Wednesday, December 24, 2008

People Look East

Fr. Rob Johansen offers a wonderful reflection on what it means for us to "look East," especially as regards the orientation of the priest at the altar. It's all worth reading so click through.

The early Church attached great importance to facing towards the dawning light in its prayer as well. Early churches were built so that, when the assembly gathered for prayer, they faced the East. When Mass was celebrated, priest and people faced not each other, but together faced the altar, toward the East. St. Clement of Alexandria (150 – 216 AD) explained:

... And since the dawn is an image of the day of birth, and from that point the light which has shone forth at first from the darkness increases... In correspondence with the manner of the sun’s rising, prayers are made looking towards the sunrise in the east. (Stromata Book IV, ch. 7)

Even when, as the Church grew, it was no longer possible to build every church so as to have the altar facing eastward, the custom remained of having priest and people together face the altar during the Eucharistic liturgy, facing the Daystar who came to be with His people on that altar.

This posture of priest and people facing the altar is known as ad orientem, which is the Latin for “toward the East”. Most Catholics who are aware of this posture would probably associate it with the Extraordinary Form of the Mass, that is, the Mass as it was celebrated before the liturgical reforms of the 1970’s. Indeed, one of the liturgical changes most associated with Vatican II is that of turning the priest around so that he faced the people. Many Catholics would probably imagine that this change was mandated by Vatican II, and that the former posture of ad orientem had been abolished. But this impression, widespread though it is, is incorrect. In point of fact, no document of Vatican II and nothing in the rubrics of the modern Roman Rite either requires the priest to celebrate Mass facing the people or abolishes celebrating Mass ad orientem.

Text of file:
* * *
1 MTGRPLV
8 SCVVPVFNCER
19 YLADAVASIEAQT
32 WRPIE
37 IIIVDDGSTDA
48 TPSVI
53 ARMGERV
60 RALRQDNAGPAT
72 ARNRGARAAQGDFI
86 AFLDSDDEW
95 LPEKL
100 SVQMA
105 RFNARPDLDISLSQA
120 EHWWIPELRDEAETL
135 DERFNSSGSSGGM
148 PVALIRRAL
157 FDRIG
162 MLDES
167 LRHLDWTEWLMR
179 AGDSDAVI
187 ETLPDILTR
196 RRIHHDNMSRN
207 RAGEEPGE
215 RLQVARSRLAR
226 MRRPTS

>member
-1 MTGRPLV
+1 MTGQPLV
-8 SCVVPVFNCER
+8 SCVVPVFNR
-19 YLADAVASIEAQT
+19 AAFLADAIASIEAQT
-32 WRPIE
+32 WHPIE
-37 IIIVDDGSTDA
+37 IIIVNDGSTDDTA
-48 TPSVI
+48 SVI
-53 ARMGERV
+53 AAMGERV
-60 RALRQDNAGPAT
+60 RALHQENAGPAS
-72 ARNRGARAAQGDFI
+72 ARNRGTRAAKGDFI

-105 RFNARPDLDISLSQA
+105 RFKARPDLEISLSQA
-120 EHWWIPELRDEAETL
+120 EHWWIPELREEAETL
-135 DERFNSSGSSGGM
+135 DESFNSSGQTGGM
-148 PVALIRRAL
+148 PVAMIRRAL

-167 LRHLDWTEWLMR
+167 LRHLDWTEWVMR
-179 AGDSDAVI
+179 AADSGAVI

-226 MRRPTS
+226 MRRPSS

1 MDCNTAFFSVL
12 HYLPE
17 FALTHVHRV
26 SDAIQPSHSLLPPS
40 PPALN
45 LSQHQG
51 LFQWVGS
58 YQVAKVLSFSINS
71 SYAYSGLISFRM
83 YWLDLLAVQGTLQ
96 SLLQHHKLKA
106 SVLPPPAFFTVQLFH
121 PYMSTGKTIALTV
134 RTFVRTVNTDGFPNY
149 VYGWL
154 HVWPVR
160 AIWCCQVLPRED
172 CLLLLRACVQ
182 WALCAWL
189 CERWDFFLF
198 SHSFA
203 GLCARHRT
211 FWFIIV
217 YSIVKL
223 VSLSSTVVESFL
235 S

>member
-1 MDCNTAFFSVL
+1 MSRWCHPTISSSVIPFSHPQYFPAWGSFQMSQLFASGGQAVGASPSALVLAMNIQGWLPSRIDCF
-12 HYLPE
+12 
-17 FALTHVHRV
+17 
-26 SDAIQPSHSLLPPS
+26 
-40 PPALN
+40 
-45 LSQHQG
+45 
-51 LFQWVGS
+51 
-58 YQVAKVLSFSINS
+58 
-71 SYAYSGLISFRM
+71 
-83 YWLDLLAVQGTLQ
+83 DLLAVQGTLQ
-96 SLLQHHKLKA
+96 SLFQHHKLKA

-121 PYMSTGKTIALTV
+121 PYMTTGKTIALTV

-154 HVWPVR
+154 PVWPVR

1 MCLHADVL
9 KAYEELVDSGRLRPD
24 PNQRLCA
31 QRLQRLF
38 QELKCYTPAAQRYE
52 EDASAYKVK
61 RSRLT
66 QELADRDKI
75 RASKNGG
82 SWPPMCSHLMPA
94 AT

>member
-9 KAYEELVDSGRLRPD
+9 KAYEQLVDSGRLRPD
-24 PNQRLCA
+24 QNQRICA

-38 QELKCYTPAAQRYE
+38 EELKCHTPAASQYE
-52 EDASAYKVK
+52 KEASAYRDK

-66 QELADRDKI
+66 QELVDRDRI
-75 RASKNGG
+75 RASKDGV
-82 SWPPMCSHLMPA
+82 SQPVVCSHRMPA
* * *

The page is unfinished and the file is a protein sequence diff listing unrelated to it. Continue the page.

On January 11th, he will be celebrating a Missa Cantata in the extraordinary form.

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